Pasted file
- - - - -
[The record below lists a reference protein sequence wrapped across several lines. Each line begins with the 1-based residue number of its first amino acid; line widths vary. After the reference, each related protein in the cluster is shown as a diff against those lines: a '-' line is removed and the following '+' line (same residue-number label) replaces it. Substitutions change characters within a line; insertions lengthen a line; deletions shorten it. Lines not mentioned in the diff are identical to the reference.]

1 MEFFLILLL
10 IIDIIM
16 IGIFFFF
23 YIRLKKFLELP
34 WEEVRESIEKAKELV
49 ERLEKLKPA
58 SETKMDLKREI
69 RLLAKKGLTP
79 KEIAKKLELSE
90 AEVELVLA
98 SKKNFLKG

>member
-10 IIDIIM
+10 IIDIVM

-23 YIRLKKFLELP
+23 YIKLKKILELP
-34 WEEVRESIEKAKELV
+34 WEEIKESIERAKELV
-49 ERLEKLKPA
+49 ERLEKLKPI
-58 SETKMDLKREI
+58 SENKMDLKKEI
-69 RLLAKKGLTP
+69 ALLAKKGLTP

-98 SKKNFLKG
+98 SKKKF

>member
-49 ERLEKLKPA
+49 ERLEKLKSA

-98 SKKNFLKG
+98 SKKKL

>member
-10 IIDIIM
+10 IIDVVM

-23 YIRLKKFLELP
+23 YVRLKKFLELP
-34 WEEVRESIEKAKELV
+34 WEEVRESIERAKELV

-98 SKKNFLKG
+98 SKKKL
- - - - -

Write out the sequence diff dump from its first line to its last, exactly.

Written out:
[The record below lists a reference protein sequence wrapped across several lines. Each line begins with the 1-based residue number of its first amino acid; line widths vary. After the reference, each related protein in the cluster is shown as a diff against those lines: a '-' line is removed and the following '+' line (same residue-number label) replaces it. Substitutions change characters within a line; insertions lengthen a line; deletions shorten it. Lines not mentioned in the diff are identical to the reference.]

1 MEFFLILLL
10 IIDIIM
16 IGIFFFF
23 YIRLKKFLELP
34 WEEVRESIEKAKELV
49 ERLEKLKPA
58 SETKMDLKREI
69 RLLAKKGLTP
79 KEIAKKLELSE
90 AEVELVLA
98 SKKNFLKG

>member
-10 IIDIIM
+10 IIDIVM

-23 YIRLKKFLELP
+23 YIKLKKILELP
-34 WEEVRESIEKAKELV
+34 WEEIKESIERAKELV
-49 ERLEKLKPA
+49 ERLEKLKPI
-58 SETKMDLKREI
+58 SENKMDLKKEI
-69 RLLAKKGLTP
+69 ALLAKKGLTP

-98 SKKNFLKG
+98 SKKKF

>member
-49 ERLEKLKPA
+49 ERLEKLKSA

-98 SKKNFLKG
+98 SKKKL

>member
-10 IIDIIM
+10 IIDVVM

-23 YIRLKKFLELP
+23 YVRLKKFLELP
-34 WEEVRESIEKAKELV
+34 WEEVRESIERAKELV

-98 SKKNFLKG
+98 SKKKL